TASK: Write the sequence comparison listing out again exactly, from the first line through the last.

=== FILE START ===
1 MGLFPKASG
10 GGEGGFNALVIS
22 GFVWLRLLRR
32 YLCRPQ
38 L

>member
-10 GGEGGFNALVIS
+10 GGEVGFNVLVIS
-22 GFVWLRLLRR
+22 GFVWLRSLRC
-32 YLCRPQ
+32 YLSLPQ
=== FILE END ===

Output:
1 MGLFPKASG
10 GGEGGFNALVIS
22 GFVWLRLLRR
32 YLCRPQ
38 L

>member
-10 GGEGGFNALVIS
+10 GGEVGFNVLVIS
-22 GFVWLRLLRR
+22 GFVWLRSLRC
-32 YLCRPQ
+32 YLSLPQ